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Provo Awarded Silver Recognition from League of American Cyclists

by Aaron Skabelund, Provo Bicycle Committee Chair

This month, the League of American Bicyclists announced that Provo has improved its ranking as a Bicycle Friendly Community to silver up from bronze, which we achieved four years ago. Of the 103 communities recognized in this round, Provo was just one of four to move up in rank. Provo now ranks among around 100 communities ranked at the platinum (5), gold (25), and silver (about 70) level.

Notably the League highlighted the leadership of Mayor John Curtis and the advocacy of our committee in its press release:

“Several communities stood out for the on-bike examples of their mayors and for their recognition of how bicycling can bring people together. Provo, UT, moved from a Bronze to a Silver award. Mayor John Curtis has become an avid road cyclist and a regular bike commuter since he was elected mayor — committing to ride 100 days during the year. Through his commitment and the efforts of the Provo Bicycle Committee, there has been a sharp increase in political and community support of bicycling in Provo.”

In the coming weeks, I will share some of the feedback we received from the League about how we can continue to make Provo even more bicycle-friendly, but for now let’s celebrate this recognition and thank everyone who helped make Provo a better place to live, beginning with Mayor Curtis and the folks in Public Works, Community Development, Parks, and the Police Department, as well as you, the members of the Provo Bicycle Committee!

Provo Bicycle Committee Recognized with Local Advocacy Award

Congratulations to the Provo Bicycle Committee! This dedicated group was recently recognized for their tireless efforts with the 2016 Local Advocacy Award from Bike Utah.

A delegate from the committee received the award on behalf of the group, including current chair Aaron Skabelund and former chair Zac Whitmore.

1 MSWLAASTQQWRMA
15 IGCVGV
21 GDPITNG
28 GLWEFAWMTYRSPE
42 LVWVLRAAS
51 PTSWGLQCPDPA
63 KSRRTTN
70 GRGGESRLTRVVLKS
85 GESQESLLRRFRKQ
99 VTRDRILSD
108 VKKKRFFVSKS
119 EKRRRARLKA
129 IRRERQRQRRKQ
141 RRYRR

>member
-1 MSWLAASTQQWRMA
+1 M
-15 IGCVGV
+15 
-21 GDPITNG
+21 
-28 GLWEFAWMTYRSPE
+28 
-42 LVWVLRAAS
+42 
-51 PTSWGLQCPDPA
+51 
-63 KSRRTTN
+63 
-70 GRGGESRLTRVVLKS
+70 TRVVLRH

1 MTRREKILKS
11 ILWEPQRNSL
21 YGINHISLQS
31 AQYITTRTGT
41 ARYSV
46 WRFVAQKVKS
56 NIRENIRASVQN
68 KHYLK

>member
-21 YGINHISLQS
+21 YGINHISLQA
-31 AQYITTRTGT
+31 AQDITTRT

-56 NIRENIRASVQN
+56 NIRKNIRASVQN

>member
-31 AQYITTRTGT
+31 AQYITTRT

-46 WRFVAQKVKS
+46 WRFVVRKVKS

If you’re a part of the committee, give yourself a well-deserved pat on the back! Because of you, we’ve made some incredible progress. If you’d like to join in the fun, sign up to receive updates about committee meetings and projects. Everyone is invited to participate and give what they can.

Provo Applies to Renew Status as Bicycle-Friendly City (And This Time, We’re Going for the Gold!)

 

Provo Bicycle Committee Chair, Aaron Skabelund, recently submitted the Bicycle-Friendly Community application to the League of American Bicyclists. A BIG THANKS to the dozens of folks in the Committee who helped prepare the application during and outside of our monthly meetings since the beginning of the year, and a BIGGER THANKS to them and others for all you have done over the last several years to actually make Provo more bicycle-friendly.

Four years ago, the league recognized Provo as a bronze-status Bicycle-Friendly Community. This month was the deadline to renew that status and request to move up in rank. We are of course aiming for a gold but what really matters is how the application process actually helps us make Provo a more bicycle-friendly community. We certainly have made a lot of progress over the last four years thanks to everyone’s efforts and the forward-looking leadership of Mayor John Curtis, the city council, and city engineering, planning, parks and rec, police, and economic development officials who have worked closely with the Committee (and the Collective) to improve Provo’s quality of life for everyone.

We look forward to applying again in several years when a number of transformative projects, such as the Bulldog Blvd protected bike lanes, the 200 East Neighborhood Greenway, and BRT, are complete.

Another purpose of the application is to learn what we can do better. The league will provide provide Provo with detailed feedback when they notify of us their decision.

But the Bike Committee reviewed the application, a number of ways we can do better and make Provo more bicycle friendly became obvious:

– As called for the Bicycle Master Plan, the creation of a Bicycle (and Pedestrian) Coordinator position within the city.

Dedicated city funding for bicycle and pedestrian improvements

– Setting specific bike mode share goals (for 2020 and 2030, for example)

– Conducting official counts of the numbers of bicyclists in Provo

– Continued progress on creating a truly safe and convenient integrated network of bicycle lanes and trails throughout the city and connected to neighboring communities (the map below shows where things stand now)